Website: http://uk.camfed.org
  • Festival Panafricain du Cinema et de la Television de Ouagadoogou 2009: Africa’s biggest film festival.
    Website: http://www.fespaco.bf/
  • Naijarules: Billing itself as the “largest online community of lovers and critics of Nollywood”, an excellent way to connect with all the players in the business.
    Website: http://www.naijarules.com/vb/index.php
  • Nollywood Foundation: Based in the US, aims to bring Nigerian films and culture to an international audience and to promote new films and new media.
    Website:http://www.nollywoodfoundation.org/home.php

Published: March 2008

Development Challenges, South-South Solutions was launched as an e-newsletter in 2006 by UNDP’s South-South Cooperation Unit (now the United Nations Office for South-South Cooperation) based in New York, USA. It led on profiling the rise of the global South as an economic powerhouse and was one of the first regular publications to champion the global South’s innovators, entrepreneurs, and pioneers. It tracked the key trends that are now so profoundly reshaping how development is seen and done. This includes the rapid take-up of mobile phones and information technology in the global South (as profiled in the first issue of magazine Southern Innovator), the move to becoming a majority urban world, a growing global innovator culture, and the plethora of solutions being developed in the global South to tackle its problems and improve living conditions and boost human development. The success of the e-newsletter led to the launch of the magazine Southern Innovator.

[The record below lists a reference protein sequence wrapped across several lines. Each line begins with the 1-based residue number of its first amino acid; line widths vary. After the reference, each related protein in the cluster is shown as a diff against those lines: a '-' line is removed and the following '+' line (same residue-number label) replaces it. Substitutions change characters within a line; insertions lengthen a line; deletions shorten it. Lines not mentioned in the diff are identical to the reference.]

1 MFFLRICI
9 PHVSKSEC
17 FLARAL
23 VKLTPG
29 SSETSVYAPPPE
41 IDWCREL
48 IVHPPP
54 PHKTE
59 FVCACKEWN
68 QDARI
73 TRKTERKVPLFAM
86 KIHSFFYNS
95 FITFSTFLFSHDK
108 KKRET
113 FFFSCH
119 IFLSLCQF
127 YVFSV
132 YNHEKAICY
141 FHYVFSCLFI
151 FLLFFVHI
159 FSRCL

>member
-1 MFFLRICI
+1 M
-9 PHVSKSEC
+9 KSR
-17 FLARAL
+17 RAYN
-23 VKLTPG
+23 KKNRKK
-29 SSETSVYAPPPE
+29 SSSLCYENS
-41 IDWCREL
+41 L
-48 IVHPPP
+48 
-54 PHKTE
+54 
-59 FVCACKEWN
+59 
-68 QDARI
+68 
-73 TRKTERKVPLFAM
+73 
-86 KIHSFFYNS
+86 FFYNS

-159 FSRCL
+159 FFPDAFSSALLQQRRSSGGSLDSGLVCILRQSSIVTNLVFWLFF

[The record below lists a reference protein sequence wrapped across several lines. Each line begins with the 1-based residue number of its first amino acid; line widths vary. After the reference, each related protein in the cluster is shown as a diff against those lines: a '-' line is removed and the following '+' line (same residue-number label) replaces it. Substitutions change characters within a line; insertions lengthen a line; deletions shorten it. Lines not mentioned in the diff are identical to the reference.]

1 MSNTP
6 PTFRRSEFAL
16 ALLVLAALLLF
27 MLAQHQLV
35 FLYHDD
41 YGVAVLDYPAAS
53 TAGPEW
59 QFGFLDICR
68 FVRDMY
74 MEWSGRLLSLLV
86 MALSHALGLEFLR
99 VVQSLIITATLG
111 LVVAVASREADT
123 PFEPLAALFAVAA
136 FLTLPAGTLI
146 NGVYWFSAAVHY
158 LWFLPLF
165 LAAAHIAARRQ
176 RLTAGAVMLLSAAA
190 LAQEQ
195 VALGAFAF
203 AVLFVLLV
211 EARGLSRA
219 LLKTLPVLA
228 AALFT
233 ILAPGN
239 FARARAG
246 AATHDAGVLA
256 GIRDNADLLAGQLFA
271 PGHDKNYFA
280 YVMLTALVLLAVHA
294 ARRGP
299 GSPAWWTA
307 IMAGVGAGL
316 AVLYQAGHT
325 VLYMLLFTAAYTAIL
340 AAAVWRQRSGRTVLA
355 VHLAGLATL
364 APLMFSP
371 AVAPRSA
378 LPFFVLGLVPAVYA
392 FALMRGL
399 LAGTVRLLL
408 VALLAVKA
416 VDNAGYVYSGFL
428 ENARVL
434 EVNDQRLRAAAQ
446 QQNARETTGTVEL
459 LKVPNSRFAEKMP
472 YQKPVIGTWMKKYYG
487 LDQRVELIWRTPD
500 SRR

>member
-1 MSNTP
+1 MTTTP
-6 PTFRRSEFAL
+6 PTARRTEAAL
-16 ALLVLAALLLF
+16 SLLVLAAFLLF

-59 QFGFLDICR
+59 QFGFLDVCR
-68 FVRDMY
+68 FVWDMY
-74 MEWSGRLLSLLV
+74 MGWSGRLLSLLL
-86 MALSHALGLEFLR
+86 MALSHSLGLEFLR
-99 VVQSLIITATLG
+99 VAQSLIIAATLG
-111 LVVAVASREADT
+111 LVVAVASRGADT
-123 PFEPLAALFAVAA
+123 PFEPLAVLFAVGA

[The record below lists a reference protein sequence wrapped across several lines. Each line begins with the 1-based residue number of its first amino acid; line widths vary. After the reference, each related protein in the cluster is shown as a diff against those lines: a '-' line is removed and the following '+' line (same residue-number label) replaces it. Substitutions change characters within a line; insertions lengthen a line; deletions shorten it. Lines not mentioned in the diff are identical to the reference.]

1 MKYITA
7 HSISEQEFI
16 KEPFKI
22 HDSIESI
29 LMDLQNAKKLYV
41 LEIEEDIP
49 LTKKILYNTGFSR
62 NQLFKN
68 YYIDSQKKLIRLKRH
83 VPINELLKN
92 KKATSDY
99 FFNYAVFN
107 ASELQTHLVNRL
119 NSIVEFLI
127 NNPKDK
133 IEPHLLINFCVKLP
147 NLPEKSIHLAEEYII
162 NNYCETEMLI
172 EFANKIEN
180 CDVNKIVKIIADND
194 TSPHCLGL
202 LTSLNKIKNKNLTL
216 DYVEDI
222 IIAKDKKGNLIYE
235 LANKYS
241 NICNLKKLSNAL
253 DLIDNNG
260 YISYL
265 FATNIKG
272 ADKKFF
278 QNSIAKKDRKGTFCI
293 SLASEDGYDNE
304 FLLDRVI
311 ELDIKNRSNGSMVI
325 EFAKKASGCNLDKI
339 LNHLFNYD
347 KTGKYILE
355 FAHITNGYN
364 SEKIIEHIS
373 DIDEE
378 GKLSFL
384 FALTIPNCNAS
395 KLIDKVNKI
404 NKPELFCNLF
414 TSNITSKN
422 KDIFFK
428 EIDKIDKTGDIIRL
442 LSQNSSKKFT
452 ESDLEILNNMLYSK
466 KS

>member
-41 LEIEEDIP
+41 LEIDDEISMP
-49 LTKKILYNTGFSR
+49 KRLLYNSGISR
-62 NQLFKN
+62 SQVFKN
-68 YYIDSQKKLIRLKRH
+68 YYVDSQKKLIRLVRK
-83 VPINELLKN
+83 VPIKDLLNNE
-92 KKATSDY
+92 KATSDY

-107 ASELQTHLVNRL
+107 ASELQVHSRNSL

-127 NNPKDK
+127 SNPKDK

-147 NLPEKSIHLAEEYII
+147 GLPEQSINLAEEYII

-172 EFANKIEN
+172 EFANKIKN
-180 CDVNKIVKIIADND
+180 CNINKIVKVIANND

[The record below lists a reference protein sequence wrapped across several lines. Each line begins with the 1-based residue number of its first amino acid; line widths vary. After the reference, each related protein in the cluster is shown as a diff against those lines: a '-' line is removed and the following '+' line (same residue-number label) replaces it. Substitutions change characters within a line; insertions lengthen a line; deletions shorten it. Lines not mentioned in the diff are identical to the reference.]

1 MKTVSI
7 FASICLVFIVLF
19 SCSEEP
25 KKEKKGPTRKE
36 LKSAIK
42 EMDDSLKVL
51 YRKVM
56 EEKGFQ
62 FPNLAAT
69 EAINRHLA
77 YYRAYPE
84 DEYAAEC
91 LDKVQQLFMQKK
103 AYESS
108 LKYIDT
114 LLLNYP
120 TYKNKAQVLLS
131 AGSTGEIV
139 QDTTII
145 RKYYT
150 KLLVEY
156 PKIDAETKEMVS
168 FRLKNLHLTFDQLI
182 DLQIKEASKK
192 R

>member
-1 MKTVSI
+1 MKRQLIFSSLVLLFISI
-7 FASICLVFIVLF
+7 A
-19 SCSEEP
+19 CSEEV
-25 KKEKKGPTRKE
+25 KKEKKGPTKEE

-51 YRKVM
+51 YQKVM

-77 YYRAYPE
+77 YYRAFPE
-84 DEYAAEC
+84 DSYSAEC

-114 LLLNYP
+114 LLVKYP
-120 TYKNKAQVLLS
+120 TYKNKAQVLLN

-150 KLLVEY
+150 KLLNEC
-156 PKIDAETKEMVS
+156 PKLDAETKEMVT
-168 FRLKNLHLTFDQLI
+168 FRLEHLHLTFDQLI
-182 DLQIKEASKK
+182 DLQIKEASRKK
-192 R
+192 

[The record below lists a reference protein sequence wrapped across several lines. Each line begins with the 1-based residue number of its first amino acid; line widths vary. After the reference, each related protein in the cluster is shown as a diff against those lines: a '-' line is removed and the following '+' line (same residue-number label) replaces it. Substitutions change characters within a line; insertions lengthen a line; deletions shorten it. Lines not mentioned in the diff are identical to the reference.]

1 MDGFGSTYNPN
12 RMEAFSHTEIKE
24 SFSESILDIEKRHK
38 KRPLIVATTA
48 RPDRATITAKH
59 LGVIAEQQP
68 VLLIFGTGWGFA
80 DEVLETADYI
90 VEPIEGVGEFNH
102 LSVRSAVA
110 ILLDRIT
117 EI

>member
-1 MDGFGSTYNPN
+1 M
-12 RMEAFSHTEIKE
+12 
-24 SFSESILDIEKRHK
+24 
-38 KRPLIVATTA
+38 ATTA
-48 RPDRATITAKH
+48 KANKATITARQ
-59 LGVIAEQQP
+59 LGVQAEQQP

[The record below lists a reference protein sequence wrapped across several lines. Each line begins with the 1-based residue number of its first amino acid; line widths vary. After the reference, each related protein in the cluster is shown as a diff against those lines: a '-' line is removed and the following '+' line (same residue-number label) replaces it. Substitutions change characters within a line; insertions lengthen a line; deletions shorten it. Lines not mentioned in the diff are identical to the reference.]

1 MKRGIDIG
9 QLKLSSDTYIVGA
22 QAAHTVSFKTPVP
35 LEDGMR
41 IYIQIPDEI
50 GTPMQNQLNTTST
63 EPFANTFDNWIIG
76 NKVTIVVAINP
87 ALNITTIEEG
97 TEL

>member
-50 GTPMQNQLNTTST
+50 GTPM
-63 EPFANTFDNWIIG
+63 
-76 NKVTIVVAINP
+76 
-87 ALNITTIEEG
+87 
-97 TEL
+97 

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Southern Innovator Issue 1: https://books.google.co.uk/books?id=Q1O54YSE2BgC&dq=southern+innovator&source=gbs_navlinks_s

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Southern Innovator Issue 4: https://books.google.co.uk/books?id=9T_n2tA7l4EC&dq=southern+innovator&source=gbs_navlinks_s

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This work is licensed under a
Creative Commons Attribution-Noncommercial-No Derivative Works 3.0 License.

One of the many stories we covered on Africa’s fast-growing cities from 2007. It was witnessing first-hand Africa’s innovators and their adaptive use of mobile and information technologies that inspired us to give birth to Southern Innovator’s first issue.

Cited in Innovation Africa: Emerging Hubs of Excellence edited by Olugbenga Adesida, Geci Karuri-Sebina, Joao Resende-Santos (Emerald Group Publishing, 2016).

Cited in Innovation Africa: Emerging Hubs of Excellence edited by Olugbenga Adesida, Geci Karuri-Sebina, Joao Resende-Santos (Emerald Group Publishing, 2016)

ORCID iD: https://orcid.org/0000-0001-5311-1052.

© David South Consulting 2021